• Epic Flail: The Gundam Hammer is a rocket propelled flail intended for use against heavily armored targets.
  • Establishing Character Moment: His first scene is when Frau finds him in his room fiddling with a computer in his home electronics lab — only in his underwear, having skipped several meals, and not particularly troubled that the sirens he'd been hearing were evacuation alerts. And Frau still has to nag him out of his room! Amuro having to learn how to deal with others is a major theme in the series.
  • Everyone Has Standards: For as rabid a combatant and survivalist in the heat of battle that he can be, Amuro only shoots at people on-foot if they're Char or already gunning for him and his friends. As a few Zeon soldiers and Ramba Ral can attest, Amuro has a heart of gold if he can humanize his enemy, and in certain cases even works to save them if they can't fight back. A lot of this is thanks to his civilian perspective he shares with Frau and other civvies, as he lacks the harsh bias and anger for Zeon that the Federation parts of the cast understandably hold.
  • Expecting Someone Taller: Matilda's fiance was expecting someone older when he heard of Amuro.
  • Falling into the Cockpit: The original Gundam example.
  • Fiery Redhead: He's got very dark red hair, but oh yes. Without some sort of weapon he usually runs rather than fights, but he still gets very loud, very fast.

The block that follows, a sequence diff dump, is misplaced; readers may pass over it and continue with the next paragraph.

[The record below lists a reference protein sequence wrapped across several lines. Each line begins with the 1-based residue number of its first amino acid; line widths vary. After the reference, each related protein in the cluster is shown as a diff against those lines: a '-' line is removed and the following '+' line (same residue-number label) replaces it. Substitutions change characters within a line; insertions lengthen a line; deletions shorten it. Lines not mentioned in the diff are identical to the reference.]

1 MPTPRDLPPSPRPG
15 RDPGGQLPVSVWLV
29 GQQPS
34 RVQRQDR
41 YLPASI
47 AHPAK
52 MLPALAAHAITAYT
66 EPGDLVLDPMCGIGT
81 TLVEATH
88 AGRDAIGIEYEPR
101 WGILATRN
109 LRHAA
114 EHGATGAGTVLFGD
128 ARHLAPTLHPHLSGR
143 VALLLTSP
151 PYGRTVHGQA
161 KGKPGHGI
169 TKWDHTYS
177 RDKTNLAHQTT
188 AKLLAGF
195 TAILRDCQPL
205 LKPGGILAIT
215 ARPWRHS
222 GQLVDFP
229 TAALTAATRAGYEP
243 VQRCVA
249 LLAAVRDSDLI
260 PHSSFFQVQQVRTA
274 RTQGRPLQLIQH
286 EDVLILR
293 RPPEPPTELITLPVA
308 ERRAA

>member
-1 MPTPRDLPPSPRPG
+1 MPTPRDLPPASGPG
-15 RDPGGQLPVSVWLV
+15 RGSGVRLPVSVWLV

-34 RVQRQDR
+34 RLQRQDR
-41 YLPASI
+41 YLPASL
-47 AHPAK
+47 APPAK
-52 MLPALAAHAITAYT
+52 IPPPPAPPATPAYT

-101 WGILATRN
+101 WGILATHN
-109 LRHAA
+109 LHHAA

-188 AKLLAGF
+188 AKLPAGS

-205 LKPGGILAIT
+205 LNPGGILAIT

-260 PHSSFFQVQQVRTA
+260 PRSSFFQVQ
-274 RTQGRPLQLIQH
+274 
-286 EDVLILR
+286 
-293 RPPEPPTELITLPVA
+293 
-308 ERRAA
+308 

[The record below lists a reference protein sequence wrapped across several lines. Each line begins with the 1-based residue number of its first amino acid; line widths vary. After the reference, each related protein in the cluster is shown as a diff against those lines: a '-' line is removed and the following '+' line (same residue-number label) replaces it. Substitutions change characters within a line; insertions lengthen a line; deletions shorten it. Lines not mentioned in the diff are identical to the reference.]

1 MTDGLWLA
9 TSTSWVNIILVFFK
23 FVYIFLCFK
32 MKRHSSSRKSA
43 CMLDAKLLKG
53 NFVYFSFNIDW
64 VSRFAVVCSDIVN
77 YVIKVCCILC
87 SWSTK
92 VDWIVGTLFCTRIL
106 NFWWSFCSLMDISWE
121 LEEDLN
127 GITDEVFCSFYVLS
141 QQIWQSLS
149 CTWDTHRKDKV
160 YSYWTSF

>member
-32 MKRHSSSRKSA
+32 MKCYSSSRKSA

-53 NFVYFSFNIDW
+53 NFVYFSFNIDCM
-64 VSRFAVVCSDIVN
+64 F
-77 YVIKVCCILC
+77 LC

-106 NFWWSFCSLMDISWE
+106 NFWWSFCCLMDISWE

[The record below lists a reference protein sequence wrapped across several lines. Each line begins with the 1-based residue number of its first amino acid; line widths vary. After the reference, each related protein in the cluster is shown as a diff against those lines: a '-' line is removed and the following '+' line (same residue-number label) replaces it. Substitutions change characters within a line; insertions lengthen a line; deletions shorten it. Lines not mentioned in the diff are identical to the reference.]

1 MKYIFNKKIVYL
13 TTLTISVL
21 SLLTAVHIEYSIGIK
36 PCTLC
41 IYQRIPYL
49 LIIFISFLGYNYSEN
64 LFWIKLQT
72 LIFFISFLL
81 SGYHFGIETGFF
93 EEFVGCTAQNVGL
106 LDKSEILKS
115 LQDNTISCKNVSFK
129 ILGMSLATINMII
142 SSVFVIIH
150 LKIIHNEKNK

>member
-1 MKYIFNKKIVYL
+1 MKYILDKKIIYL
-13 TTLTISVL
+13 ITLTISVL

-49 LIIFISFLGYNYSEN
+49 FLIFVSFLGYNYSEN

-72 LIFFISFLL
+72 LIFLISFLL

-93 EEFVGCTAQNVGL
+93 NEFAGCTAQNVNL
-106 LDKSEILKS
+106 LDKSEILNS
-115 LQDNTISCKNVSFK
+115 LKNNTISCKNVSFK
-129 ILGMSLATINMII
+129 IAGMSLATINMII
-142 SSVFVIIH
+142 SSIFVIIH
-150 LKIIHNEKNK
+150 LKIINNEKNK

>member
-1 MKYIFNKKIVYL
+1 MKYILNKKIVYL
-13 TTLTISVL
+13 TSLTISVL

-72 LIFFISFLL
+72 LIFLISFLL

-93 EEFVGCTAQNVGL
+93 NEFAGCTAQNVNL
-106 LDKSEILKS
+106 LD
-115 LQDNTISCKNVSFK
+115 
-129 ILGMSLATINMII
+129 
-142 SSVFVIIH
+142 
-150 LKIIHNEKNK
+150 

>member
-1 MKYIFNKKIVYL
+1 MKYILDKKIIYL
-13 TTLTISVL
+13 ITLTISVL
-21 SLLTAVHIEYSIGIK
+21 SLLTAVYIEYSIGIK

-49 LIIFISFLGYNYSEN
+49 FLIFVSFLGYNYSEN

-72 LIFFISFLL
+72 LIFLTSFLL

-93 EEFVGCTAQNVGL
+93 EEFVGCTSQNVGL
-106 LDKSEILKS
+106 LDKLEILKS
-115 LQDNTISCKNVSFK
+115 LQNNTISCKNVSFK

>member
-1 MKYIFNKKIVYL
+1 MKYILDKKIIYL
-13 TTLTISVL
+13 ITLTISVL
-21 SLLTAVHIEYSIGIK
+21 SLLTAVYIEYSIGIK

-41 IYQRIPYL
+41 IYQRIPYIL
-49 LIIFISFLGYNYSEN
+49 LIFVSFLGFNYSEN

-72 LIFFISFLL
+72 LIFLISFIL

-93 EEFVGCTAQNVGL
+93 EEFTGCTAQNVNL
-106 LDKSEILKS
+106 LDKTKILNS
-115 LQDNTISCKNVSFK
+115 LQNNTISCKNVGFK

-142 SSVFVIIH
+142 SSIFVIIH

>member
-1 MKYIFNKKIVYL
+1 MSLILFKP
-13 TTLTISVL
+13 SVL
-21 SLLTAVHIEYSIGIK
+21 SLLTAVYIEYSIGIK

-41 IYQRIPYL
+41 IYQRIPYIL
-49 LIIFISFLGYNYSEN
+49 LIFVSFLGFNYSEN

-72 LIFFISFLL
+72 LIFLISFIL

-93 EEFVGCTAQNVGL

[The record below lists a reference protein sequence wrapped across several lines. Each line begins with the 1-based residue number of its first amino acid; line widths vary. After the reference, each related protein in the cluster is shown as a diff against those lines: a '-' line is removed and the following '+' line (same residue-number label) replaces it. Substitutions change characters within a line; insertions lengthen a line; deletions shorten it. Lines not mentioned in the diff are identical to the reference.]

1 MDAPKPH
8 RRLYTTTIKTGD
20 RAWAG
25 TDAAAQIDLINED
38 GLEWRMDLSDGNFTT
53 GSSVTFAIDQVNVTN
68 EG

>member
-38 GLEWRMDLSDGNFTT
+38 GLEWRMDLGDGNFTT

• Fire-Forged Friends: With the rest of the crew, most notably Kai and Bright.
  • First Love: Matilda Ajan, very much in a Courtly Love way. He still has her picture years later.
  • Forgets to Eat: Tends to get a bit too wrapped up in his job for his own well-being, thanks to the pressure placed upon him by his vital importance to the war effort and the White Base's survival.
  • Friend to All Children: Amuro fixes broken toys for and gives extra food to the children on the ship. He even ends up trying to protect the kids on Doan's island, who threw rocks at him.
    Amuro: "Little kids shouldn't see people killing each other."
  • Get a Hold of Yourself, Man!: To a hysterical Frau Bow in the first episode. Ignoring his later (in)famous receiving(s) of this trope, Amuro actually issues the first one in the franchise.
  • Good Old Fisticuffs: With his Hot-Blooded side Amuro throws down easily, and more than once. He even shadowboxes while waiting to go into action.
  • Heroes Want Redheads: Specifically, Matilda. Also inverted, considering Amuro's a redhead himself, and Frau definitely wants him.
  • Heroic RRoD: Once Amuro's Newtype abilities fully awaken, Gundam's control systems begin to break down under the strain of trying to keep up with him.
  • Heroic Safe Mode: Amuro spends a good chunk of the first half of the show post-battle in this, brooding and exhausted wherever he can be alone, and clashing with Bright on the side. It takes the end of the Ramba Ral episodes before It Gets Easier.
  • Hurting Hero: He may be a massive badass, but his mind and emotions are initially shattered.